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Hi Craig,thank you for your very detailed respons.There are two reasons why I asked this question here. First, some weeks ago there were no reason to ask question number one, all was as it should be: the altitude was indicated between 50 and 60 feet and - more important - the touchdown zone indicator was in one line with the current altitude indicator. Second, all other airplanes show the correct altitude of about 54 to 57 feet, now as before. You have explaned why there are altitude differences. So we can forget this issue. But why does the TZI show such a big difference? If I would set 29.89 instead of 29.92 the indication would be correct. At other places this difference was 29.87 to 29.92 - and that is a really big difference, I think.To my second question. You are right, it's only a small deviation of about two degrees. And therefore I assume that there are differences between the various datas which come together: from the afcad drawing (31


Kind regards

Hans-Joachim Wennemeier

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In that case I'm really not sure.. but on my charts the runway is 229 degrees.. if you have a look at Navigraph you'll see.. and the SID supports your ND display.. as for the TZI.. I really don't know but it looks ok..Craig


Craig Read, EGLL

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"But why does the TZI show such a big difference? If I would set 29.89 instead of 29.92 the indication would be correct. At other places this difference was 29.87 to 29.92 - and that is a really big difference, I think."Not sure what the problem is here....TDZ yellow marker will always indicate the height of the runway (as specified in the FMC nav database). It is a fixed value.. in this case, about 55'. The only variable is your barometric setting, which will move the altitude tape, but it won't move the TDZ from 55' on that altitude tape. You have selected 2992, but you haven't specified if the actual baro pressure at that time of day was 2992 or something else (Are you using live weather updates?). Live weather updates generate rapid changes to pressure... and can make changes only a few seconds before touchdown... when it's too late to adjust your baro setting.Note that on the real aircraft, you can put in a company route which may have the wrong departure airport... in which case, the TDZ will show the wrong height for your departure airport.Hope this helps.Cheers.Q>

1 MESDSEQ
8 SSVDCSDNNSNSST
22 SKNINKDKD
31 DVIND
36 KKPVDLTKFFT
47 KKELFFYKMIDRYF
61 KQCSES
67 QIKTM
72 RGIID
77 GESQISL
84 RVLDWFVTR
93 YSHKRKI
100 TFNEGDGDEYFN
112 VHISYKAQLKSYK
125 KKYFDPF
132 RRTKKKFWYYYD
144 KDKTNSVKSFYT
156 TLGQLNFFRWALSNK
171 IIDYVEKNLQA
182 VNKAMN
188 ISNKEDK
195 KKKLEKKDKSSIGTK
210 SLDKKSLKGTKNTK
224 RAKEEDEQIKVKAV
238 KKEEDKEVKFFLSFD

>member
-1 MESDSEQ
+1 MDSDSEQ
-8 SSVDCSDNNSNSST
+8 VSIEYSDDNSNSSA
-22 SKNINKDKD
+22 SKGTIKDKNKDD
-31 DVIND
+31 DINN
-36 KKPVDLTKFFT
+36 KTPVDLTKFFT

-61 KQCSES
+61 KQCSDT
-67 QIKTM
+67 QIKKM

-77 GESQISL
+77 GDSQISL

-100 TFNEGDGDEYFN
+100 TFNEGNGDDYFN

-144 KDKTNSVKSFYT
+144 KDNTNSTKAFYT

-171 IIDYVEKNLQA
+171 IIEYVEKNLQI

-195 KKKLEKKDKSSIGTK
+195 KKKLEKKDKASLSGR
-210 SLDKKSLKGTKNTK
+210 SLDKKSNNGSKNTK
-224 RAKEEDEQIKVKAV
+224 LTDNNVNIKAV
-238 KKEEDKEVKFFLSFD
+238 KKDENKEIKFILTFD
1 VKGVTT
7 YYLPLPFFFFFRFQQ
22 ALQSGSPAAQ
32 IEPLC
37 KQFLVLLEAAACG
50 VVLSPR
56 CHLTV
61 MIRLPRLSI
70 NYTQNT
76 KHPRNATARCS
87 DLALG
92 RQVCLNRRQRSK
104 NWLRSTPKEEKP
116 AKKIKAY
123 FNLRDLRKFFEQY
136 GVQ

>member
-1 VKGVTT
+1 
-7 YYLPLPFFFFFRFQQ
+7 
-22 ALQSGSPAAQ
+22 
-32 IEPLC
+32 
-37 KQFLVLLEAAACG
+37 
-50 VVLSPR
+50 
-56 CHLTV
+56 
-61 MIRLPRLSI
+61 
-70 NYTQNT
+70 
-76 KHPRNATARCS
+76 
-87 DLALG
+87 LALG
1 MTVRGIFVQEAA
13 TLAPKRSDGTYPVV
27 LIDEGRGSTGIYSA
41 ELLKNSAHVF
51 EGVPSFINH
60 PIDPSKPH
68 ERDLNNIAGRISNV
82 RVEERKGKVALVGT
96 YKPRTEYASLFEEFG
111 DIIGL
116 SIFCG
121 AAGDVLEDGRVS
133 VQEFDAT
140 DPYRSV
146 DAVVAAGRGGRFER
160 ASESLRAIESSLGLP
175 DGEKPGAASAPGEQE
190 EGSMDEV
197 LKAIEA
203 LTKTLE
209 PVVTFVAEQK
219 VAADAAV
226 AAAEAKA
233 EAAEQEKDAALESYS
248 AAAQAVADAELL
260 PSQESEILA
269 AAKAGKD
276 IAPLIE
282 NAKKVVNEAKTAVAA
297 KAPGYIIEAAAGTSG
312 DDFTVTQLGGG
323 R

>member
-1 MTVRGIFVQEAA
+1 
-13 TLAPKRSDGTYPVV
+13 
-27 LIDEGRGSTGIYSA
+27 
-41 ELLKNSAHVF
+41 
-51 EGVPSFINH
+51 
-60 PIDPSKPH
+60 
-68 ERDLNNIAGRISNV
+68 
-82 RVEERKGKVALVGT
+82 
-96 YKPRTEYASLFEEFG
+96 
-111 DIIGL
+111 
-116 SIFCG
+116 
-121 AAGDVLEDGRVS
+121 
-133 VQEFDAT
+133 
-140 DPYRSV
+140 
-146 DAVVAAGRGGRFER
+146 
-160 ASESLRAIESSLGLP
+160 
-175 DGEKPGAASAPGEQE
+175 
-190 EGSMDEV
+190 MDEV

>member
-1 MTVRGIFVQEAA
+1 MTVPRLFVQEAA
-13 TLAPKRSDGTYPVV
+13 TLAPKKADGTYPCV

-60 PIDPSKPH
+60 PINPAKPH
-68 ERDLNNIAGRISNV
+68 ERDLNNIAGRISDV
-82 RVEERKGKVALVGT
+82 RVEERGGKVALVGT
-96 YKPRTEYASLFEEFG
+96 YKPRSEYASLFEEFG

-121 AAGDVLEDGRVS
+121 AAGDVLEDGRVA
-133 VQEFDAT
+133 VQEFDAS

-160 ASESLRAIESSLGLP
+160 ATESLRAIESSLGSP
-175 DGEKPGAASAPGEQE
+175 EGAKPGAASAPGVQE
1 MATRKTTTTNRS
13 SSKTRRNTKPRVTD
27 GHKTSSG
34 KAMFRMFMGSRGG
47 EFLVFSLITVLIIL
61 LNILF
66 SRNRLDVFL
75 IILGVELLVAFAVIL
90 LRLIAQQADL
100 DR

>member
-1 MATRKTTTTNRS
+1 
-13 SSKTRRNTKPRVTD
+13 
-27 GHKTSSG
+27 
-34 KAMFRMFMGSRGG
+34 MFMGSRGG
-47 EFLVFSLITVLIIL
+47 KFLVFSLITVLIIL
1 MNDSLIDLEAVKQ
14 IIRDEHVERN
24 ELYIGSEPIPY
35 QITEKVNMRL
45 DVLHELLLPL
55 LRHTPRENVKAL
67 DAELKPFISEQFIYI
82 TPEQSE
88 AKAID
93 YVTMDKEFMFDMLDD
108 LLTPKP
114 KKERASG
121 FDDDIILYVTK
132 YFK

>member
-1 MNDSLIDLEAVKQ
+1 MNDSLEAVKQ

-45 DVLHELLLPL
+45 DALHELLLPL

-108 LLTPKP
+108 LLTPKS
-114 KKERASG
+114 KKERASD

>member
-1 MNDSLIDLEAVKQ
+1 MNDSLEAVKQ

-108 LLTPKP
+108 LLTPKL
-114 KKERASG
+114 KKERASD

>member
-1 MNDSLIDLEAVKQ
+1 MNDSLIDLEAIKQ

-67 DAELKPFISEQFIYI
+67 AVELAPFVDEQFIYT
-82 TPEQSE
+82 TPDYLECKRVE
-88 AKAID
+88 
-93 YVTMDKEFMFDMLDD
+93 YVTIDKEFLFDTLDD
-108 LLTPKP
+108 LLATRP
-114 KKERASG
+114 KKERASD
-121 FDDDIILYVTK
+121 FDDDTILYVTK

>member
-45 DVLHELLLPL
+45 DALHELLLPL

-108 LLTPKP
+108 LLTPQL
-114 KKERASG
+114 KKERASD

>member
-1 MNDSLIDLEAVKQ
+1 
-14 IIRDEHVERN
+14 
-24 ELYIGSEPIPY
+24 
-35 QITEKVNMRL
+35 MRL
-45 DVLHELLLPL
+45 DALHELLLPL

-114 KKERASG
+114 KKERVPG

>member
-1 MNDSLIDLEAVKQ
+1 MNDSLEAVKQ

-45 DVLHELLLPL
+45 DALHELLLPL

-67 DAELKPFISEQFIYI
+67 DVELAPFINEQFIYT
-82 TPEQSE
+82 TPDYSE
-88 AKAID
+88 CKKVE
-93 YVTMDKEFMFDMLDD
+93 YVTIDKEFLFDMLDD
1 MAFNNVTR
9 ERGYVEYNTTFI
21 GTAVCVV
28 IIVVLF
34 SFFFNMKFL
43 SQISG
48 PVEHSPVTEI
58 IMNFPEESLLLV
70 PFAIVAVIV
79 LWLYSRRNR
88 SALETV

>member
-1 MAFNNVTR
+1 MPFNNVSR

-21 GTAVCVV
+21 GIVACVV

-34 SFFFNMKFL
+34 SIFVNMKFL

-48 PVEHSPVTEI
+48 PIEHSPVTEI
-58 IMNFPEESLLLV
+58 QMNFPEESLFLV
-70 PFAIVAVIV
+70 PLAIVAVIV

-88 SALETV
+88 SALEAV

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"You have selected 2992, but you haven't specified if the actual baro pressure at that time"Indeed, I have. The situation was the standard atmosphere, within the FS-weather and within the FSUIPC. And therefore the TZI should be in line with the horizontal line, but is not. And I don't know why. Does anybody know?Back to question 2. Now, after some tests and investigations, I'm cocksure that the reason for the deviation between the FS heading and the FMC heading is the differend magnetic declination between the FS navdata (which are based upon the magnetic declination from 1993) and the FMC navdata (which base upon the magnetic declination from 2005/2006). In this case (EDDH) it is 2 degrees. And that is what the ND shows. And that's the same reason for the differences between the FS and all the current charts. Responsable for all that is the file "magdec.bgl" within the "scenerybase" directory. And now my recommendation: A few days ago Herv


Kind regards

Hans-Joachim Wennemeier